Senator Georges - Will you tell us that company's profit now.

Senator WOOD - I know that honourable senators opposite are always talking about foreign money, but this does not mean only that foreign money is coming into the country; it means also many advantages to this country.

Senator Georges - The Attorney-General wants to make a contribution.

Senator WOOD - The Opposition deliberately ignores the fact that money is flowing in as a result of these major mining prospects. Queensland Alumina Ltd is just one example of this. Labour senators concentrate on royalty payments. How many times must we repeat that royalties in mineral development are a minimum factor, a minimum part of the benefit to the State. The State of Queensland and the country as a whole receive from mining much greater benefits than just the royalties.

Senator Georges - How much tax have Comalco and Queensland Alumina paid?

The DEPUTY PRESIDENT (Senator Prowse) - Order! Senator Georges, you will cease interjecting. I have warned you repeatedly and I will not allow continual disobedience of the Chair.

Senator Georges - If I might make my point-

The DEPUTY PRESIDENT- Order Senator Georges, you will cease interrupting.

Senator WOOD - I have not much time left because of the fact-

Senator Georges - I rise to a point of order. Mr Deputy President, if you care to look at the Hansard record of last night's proceedings-

The DEPUTY PRESIDENT- Order! Do you have a point of order?

Senator Georges - I am stating my point of order.

The DEPUTY PRESIDENT- What is your point of order?

Senator Georges - My point of order is that I object to your disciplining of me, especially in view of the fact that last night when 1 was on my feet I was interrupted on a number of occasions and the Senate was not brought to order. I think that in fairness I should be allowed to make the occasional interjection, even if it is to the disadvantage of the person speaking. But if you will look at the Hansard record of last night's debate, Mr Deputy President, you will see that on many occasions I was interrupted and that my line of thought was-

The DEPUTY PRESIDENT- Order! Senator Georges, you will resume your seat. You cannot rise to a point of order for the purpose of making a speech. There is no substance in the point of order.

Senator WOOD - Because my time has been cut in half through interjections, no doubt deliberately, let me just outline some of the important features of these projects. They have been brought into effect by the Country-Liberal Party Government in Queensland and have created employment in quite a number of areas, decentralisation, and so on. Let me give a striking illustration of the advantages of these projects in respect of school students. In Blackwater in 1965 only 35 children were enrolled in the school. In 1972 the number rose to 570 because of the development of this coal field. In 1975 the number of enrolments is expected to be 900, whereas in 1965 it was only 35. If the State of Queensland is supposed to be so badly run, these figures prove rather interesting. Putting the position in short terms, the Queensland Government was the only State government in Australia, to my knowledge, that made a profit on its railway operations.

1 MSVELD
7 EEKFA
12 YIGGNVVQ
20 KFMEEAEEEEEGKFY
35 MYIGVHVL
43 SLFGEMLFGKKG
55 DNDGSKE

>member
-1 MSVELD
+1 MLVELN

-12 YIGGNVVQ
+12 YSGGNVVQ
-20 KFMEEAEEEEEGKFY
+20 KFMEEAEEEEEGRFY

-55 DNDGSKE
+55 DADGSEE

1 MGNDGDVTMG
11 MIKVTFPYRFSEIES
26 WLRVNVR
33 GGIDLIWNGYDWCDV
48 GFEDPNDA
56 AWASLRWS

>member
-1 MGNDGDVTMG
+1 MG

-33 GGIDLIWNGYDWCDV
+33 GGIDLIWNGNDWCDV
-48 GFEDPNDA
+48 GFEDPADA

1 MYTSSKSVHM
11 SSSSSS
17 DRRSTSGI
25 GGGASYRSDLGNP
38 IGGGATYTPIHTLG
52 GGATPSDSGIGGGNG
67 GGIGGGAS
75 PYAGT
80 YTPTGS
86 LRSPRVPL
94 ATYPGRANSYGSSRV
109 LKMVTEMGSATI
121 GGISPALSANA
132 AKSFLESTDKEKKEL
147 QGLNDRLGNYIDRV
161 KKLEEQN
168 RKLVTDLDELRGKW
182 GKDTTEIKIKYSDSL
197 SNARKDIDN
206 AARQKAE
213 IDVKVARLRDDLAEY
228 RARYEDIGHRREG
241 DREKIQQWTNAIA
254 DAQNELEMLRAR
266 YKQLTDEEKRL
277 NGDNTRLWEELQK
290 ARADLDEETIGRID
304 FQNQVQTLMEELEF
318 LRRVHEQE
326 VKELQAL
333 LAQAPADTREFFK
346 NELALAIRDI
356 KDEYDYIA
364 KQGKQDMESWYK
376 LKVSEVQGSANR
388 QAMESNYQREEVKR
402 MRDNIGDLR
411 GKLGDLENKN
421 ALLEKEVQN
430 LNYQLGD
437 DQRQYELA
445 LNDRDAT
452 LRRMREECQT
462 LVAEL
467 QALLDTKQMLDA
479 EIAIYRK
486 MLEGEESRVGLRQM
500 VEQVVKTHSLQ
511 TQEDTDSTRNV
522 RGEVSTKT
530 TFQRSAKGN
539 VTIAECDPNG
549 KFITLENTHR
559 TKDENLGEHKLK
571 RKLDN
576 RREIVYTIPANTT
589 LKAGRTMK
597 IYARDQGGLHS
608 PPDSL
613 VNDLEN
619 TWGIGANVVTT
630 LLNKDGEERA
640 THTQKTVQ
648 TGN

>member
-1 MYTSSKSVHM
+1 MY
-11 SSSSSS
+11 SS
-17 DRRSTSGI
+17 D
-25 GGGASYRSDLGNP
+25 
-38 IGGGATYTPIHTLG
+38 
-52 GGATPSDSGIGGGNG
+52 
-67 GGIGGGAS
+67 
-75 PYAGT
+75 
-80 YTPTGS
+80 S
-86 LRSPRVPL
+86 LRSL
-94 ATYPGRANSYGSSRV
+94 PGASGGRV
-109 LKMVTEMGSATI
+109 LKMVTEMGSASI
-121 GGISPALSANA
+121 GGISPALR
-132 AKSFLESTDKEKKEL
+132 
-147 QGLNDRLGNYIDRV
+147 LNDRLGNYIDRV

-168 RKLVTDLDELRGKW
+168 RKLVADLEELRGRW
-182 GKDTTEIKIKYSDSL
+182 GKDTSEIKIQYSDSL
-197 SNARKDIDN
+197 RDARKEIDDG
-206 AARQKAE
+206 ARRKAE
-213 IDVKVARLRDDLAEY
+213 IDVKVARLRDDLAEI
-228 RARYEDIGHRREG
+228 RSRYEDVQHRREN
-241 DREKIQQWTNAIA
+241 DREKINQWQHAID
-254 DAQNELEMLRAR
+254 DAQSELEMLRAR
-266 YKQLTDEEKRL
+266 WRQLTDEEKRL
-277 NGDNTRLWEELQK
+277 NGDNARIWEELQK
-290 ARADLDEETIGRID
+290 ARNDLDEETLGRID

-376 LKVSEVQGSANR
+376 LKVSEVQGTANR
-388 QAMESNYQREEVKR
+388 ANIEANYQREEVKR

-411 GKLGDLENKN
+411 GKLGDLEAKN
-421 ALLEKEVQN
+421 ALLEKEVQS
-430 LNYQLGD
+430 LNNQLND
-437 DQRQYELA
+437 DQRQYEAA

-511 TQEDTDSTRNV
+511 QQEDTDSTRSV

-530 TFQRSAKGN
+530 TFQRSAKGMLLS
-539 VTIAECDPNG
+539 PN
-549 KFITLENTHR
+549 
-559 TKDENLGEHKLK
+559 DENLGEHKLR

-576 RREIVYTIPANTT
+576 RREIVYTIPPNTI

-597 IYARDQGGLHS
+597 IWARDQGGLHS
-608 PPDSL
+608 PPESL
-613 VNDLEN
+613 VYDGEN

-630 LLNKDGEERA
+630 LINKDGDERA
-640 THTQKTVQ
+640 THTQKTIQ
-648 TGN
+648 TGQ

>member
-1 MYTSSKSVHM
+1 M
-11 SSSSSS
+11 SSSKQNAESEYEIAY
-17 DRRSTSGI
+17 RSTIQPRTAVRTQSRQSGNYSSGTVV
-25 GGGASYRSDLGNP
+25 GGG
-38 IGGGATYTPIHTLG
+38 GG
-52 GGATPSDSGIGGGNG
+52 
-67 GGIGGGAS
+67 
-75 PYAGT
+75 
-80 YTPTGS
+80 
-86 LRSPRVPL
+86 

Senator Georges - Then why is it a claimant State?

Senator WOOD - The State of Victoria has been harassed by the terrific losses that it has suffered. The other States are in a similar position. Yet Queensland has made a profit.

Senator Cotton - I rise to a point of order. Standing order 422 provides that no senator shall interrupt another senator while he is speaking. Senator Georges has been doing it continuously.

Senator Georges - It is a bit late. I rise to a point of order, Mr Deputy President.

The DEPUTY PRESIDENT - Order! You have no point of order.

Senator Georges - A point of order has been raised and I wish to speak to that point of order. I am entitled to speak to that point of order. I want to know why the Minister in charge of this Bill did not raise this point of order last night when I was interrupted continually by members of the opposition. I was not given the opportunity to state my case without interruption. So, it is unfair of the Minister at this stage to raise a point of order against me.

The DEPUTY PRESIDENT - At the present time you are grossly out of order in criticising the Chair.

Senator Jessop - I rise to a point of order. Senator Georges referred to us as the opposition'.

Senator Georges - Well, you are the opposition to us.

The DEPUTY PRESIDENT- Order! There is no substance in the point of order. I call Senator Wood,

Senator WOOD - Of course, these interruptions are deliberately designed to cut into my time. Last night Senator Georges was weeping tears about New South Wales coal mines closing down. Why did they close down? The reason is that over a period of years the New South Wales Labor Minister for Mines, who had been a miner, was persuaded by the miners to try to prevent open cut mining. What happened as a result? One of these mines was producing 3 tons per man-day. In modern conditions who can operate a mine on 3 tons per man-day? What did the coal miners from a mine which was closed down do recently? They took over the mine unlawfully. What happened? They produced 1 ton per man-day. This is the sort of thing that has been happening. When the Rosewood mines in Queensland closed because they were not receiving orders for gas coal, did the New South Wales mines and miners come to the rescue by sending orders for gas coal? Of course they did not.

Let us have a look at the record of those miners in New South Wales. How many strikes did they have over the 4 or 5 year period? What were the reasons for the strikes? How long did they last? How was production affected? The New South Wales miners are squealing, but they have only themselves to blame. By their strikes, their disturbances and their upsetting of production, they have made it uneconomic for mines to work in those areas. My time has been eaten into by all these interjections. No doubt this was done for a purpose. Today Queensland is on the great road of prosperity because the Country-Liberal Party Government has achieved so much in developing the great mining projects in the wonderful State of Queensland. Last night honourable senators opposite were electioneering in the speeches they made, but they were whistling up their sleeves because on the 27th of this month Queensland will again have a Country-Liberal Party government.

Senator Cotton - It appears to me, Mr Acting Deputy President, that nobody else wishes to speak. I will be happy to sit down if anyone wants to continue the debate.

Suggest corrections